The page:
Well, we're there. I'm not sure we're in "the terribles" per se, but we're definitely in the "I want it my way" stage. Problem with this stage is, besides the fact that his way isn't always my way (and my way is best, obvi), that he can't tell me what he wants. He's not speaking, so he looks for other loud and obnoxious ways to get his point across. He whines, he cries, he kicks, and he pouts - oftentimes simultaneously - and I avoid a black eye while asserting my position as the boss.
Knox displayed a perfect example of this during breakfast today. He has recently let me know, in no uncertain terms, that he will feed himself. He will not be spoon-fed and he will not eat baby food. He will eat grown-up food and he will shovel it in with both hands all by himself. (Keep in mind, he's 14 months old.) Armed with this knowledge and accepting his choice, I do my best to make the work of cleaning up after him as painless as possible.
That was how we met our first meltdown of the day head on. You see, Knox was wearing long sleeves for the first time this fall, so I pushed them back because while he is adept at getting the food into his mouth in at least two tries, he is also quite skilled at rubbing his dirty hands all over his face, hair, and arms. I knew I'd be wiping down these body parts as well as the high chair, his tray, and the floor afterward, so I thought I'd spare myself the chore of washing strawberry stains out of his long sleeves. Silly mommy.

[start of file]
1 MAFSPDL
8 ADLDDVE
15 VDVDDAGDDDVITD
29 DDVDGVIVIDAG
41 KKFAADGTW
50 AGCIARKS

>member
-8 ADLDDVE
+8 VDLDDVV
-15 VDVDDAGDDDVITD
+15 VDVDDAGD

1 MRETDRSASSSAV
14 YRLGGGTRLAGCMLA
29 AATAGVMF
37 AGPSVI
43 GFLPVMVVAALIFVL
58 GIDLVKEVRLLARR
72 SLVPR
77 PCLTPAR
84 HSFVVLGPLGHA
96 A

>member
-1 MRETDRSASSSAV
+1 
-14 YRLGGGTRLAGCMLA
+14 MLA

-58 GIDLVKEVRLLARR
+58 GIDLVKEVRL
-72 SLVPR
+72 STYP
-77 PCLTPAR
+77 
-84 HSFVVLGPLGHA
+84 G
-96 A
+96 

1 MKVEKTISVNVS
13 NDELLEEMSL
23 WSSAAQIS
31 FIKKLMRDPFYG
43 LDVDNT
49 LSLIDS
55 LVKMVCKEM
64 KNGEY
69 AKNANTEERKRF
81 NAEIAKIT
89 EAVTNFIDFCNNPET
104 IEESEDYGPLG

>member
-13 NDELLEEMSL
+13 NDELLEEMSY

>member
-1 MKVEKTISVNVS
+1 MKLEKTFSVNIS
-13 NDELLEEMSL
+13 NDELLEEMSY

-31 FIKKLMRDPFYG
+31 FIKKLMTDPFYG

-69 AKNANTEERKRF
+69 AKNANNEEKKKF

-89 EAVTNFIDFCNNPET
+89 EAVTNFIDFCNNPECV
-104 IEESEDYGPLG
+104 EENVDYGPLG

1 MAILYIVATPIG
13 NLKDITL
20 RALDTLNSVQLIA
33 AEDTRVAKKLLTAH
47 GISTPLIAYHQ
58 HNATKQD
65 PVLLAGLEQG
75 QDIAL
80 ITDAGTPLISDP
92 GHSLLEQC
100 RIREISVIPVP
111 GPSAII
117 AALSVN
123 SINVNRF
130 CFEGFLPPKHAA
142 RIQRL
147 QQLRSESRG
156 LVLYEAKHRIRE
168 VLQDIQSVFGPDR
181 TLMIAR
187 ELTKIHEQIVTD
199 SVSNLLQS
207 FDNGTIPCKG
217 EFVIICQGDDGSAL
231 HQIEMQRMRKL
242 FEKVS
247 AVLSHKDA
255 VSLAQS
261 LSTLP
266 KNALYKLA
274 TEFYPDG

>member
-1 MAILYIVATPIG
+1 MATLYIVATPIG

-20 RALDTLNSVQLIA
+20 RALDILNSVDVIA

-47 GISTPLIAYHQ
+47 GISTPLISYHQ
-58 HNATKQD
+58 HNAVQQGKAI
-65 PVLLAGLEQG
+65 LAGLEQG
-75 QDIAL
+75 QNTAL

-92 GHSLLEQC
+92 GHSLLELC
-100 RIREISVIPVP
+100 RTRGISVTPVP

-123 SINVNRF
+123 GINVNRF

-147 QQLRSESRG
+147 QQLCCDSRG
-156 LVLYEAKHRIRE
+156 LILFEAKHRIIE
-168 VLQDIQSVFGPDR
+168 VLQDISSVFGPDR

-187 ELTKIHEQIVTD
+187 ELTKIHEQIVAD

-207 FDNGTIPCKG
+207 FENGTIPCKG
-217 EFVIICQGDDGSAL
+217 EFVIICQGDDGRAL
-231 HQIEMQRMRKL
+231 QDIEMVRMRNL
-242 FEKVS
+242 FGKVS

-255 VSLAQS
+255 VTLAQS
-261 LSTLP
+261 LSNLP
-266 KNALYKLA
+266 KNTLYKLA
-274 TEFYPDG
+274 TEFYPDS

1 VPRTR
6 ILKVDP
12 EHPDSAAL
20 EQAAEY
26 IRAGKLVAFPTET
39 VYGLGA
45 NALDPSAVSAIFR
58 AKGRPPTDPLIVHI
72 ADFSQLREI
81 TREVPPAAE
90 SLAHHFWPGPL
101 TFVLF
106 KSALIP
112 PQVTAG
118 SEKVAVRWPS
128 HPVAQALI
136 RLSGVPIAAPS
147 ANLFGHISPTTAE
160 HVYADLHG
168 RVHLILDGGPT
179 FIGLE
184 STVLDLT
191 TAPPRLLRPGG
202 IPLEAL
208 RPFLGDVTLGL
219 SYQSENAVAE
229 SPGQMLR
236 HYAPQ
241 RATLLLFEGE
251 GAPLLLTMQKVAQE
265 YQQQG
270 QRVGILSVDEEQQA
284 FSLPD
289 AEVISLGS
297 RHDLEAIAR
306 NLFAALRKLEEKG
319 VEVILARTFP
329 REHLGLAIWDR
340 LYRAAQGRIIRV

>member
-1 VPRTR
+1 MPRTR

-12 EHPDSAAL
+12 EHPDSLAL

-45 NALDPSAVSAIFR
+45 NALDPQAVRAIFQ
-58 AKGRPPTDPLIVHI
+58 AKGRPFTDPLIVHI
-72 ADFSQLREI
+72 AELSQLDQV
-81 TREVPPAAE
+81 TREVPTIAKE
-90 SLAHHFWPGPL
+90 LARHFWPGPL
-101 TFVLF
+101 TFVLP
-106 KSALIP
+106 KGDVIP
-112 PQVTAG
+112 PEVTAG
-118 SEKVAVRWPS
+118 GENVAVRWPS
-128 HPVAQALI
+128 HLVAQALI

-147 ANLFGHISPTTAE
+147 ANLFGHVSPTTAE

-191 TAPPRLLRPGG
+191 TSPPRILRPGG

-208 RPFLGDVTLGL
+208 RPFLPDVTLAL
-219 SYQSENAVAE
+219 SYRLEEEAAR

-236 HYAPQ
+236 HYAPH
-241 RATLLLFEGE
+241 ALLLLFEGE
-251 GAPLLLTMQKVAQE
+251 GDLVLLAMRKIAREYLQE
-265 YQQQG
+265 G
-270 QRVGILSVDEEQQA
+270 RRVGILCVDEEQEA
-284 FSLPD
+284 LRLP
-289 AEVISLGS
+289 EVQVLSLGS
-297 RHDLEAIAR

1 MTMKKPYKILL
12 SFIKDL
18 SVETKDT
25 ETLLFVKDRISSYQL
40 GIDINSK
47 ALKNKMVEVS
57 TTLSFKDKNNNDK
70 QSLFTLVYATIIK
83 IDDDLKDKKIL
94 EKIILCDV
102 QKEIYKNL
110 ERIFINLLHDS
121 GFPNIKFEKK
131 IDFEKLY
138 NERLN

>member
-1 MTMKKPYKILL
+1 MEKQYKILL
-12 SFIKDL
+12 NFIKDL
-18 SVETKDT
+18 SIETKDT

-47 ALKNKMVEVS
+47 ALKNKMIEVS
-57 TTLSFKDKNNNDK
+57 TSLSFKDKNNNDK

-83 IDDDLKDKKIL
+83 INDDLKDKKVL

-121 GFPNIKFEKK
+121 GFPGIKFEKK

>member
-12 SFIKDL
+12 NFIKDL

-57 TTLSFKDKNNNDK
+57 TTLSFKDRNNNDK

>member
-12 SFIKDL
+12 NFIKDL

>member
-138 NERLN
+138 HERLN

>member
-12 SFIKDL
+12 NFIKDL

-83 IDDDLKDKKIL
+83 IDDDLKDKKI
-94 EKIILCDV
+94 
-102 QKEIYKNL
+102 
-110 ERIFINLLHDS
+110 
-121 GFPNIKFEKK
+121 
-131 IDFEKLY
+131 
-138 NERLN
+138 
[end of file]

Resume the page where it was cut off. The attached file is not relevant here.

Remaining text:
Knox is, apparently, a young man who prefers sleeves to cover the body length for which they were designed. If a sleeve is long, let it hang long. He squirmed and kicked, he reached one little arm over to where the material bunched up over his elbow and hollered like a madman trying to pull that sleeve back down. He looked up at me with tears in his eyes, searching mine for some sort of help, glaring as though I had betrayed him, "E tu, Brute?" How could any self-respecting mother saddle their own son with this sort of torture?
I faltered a tad, I'll admit it. It's hard not to give him just what he wants. But though he tried to glamour me, I looked away and employed my own tactic. I started eating his breakfast. I popped the Cheerios and cut up strawberries on his tray into my mouth while making sounds of delight with each bite. Although he truly hated his sleeves being pushed back, he is really protective of his food. If anybody eats his food, he wants to be the one to feed it to them personally. So with a little distraction, he soon forgot about the sleeves and attacked his food, offering me a morsel here and there while occasionally taking food right out of my hands to feed himself.
Every now and then he absentmindedly fidgeted his elbows, trying to work the shirt down his arms while feeding himself, but overall, Momma came out victorious today. I know that the sleeves war has probably just begun and I know that "the terribles" will only get worse, but I have to admit, it felt good to win The Battle of the Pushed Back Sleeves.